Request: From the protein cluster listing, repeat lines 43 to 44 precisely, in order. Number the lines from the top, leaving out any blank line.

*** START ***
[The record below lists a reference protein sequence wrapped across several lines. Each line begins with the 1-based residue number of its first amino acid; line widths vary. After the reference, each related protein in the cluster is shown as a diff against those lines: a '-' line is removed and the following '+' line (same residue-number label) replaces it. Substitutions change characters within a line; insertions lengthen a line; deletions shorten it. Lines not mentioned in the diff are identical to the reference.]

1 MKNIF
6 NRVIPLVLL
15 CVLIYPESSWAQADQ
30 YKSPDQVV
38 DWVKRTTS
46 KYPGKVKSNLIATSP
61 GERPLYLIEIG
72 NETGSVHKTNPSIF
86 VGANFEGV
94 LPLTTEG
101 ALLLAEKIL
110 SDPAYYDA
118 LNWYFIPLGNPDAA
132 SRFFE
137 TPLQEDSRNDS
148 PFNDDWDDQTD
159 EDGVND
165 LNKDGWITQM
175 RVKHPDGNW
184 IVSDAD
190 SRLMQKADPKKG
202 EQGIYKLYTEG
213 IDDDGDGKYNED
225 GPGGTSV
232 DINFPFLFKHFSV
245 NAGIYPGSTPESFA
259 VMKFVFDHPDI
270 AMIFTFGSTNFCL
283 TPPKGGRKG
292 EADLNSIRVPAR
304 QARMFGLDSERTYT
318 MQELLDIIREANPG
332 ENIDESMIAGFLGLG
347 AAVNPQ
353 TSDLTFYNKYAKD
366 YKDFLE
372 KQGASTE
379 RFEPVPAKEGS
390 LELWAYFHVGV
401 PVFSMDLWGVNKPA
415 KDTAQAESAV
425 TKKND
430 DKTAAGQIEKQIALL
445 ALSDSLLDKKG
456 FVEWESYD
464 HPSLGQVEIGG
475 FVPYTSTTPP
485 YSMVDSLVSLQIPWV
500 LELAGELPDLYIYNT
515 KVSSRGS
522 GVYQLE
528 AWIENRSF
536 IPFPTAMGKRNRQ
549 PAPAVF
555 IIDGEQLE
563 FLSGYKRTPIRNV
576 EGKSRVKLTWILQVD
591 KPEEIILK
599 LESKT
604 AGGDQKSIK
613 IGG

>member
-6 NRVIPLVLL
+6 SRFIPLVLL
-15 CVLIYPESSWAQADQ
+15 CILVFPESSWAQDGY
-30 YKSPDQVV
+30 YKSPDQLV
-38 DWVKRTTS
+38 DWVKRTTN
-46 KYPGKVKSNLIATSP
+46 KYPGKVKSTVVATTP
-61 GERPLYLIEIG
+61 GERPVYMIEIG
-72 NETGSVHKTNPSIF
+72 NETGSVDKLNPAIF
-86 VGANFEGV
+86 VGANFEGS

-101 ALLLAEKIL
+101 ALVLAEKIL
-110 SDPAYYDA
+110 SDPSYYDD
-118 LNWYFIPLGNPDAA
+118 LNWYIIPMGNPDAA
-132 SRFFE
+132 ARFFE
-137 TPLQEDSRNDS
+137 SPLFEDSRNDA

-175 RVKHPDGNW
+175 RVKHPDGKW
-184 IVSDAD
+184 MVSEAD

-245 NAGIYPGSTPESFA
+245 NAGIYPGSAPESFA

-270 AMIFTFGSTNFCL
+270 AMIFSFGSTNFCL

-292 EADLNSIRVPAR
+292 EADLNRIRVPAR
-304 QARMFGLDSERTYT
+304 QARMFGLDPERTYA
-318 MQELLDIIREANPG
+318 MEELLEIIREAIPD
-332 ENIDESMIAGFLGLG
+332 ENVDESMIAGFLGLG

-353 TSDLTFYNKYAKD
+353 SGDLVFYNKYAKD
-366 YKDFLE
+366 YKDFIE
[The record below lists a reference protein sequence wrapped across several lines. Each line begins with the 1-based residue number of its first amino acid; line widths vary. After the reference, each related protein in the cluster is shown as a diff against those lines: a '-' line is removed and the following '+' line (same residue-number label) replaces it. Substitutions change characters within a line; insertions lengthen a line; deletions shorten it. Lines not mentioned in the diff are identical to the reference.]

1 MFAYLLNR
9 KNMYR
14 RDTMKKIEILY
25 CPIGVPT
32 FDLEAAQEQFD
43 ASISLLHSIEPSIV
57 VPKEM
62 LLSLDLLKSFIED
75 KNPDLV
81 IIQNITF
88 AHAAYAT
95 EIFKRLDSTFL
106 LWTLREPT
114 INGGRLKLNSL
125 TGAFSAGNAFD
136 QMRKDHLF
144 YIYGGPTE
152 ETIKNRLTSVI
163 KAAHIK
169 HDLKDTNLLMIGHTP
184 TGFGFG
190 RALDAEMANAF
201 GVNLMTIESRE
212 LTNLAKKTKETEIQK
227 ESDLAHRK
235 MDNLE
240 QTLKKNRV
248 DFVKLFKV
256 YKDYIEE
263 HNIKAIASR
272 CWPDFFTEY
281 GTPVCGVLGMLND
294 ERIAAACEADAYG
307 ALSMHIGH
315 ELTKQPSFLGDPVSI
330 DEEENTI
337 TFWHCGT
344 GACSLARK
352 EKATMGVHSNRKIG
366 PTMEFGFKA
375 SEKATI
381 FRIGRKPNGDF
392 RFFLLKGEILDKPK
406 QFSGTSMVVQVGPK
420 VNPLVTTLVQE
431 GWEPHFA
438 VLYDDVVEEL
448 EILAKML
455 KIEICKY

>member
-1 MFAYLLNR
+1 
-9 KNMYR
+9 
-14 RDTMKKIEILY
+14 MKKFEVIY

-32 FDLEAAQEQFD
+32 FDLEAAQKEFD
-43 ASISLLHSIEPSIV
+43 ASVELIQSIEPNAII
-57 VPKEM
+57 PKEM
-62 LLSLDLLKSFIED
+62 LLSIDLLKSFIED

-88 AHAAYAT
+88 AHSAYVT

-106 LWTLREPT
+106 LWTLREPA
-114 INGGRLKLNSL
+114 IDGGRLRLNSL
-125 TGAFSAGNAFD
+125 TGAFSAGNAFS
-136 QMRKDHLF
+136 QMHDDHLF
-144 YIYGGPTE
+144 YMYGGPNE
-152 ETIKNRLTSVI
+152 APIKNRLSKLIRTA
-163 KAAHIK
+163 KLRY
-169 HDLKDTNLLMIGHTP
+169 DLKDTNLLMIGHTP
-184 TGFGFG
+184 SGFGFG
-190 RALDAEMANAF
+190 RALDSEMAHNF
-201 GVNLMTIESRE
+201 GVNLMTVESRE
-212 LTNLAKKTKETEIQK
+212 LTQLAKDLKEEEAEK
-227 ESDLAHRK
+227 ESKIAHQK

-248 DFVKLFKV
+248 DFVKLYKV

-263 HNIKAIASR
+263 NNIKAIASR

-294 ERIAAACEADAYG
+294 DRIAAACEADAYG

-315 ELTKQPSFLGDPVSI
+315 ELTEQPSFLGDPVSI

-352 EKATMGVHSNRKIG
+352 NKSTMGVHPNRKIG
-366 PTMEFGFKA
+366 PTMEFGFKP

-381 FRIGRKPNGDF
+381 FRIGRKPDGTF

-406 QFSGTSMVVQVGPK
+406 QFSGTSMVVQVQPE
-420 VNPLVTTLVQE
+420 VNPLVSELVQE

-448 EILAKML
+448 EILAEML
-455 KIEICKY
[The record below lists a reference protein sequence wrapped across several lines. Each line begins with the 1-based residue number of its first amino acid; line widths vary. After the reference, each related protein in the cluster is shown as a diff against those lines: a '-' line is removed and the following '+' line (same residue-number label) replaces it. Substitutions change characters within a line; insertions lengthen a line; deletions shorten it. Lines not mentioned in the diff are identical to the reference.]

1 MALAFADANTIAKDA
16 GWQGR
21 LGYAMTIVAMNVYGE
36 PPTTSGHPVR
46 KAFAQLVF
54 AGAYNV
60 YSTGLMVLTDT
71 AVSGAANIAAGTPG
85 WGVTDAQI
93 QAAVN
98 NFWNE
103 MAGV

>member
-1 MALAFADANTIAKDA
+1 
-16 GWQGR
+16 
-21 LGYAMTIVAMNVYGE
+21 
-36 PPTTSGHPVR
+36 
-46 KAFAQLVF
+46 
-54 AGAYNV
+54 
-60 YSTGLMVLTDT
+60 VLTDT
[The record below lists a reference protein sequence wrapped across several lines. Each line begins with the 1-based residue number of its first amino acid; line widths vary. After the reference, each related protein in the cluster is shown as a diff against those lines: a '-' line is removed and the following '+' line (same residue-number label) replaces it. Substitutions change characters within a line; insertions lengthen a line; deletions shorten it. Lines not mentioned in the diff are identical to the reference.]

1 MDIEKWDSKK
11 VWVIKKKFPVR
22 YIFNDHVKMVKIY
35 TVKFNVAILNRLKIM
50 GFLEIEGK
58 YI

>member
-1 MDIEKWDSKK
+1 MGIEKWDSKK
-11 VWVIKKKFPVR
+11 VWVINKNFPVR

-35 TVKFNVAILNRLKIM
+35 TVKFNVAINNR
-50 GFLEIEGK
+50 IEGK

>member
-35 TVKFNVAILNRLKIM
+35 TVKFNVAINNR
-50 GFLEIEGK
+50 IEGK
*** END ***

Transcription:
425 TKKND
430 DKTAAGQIEKQIALL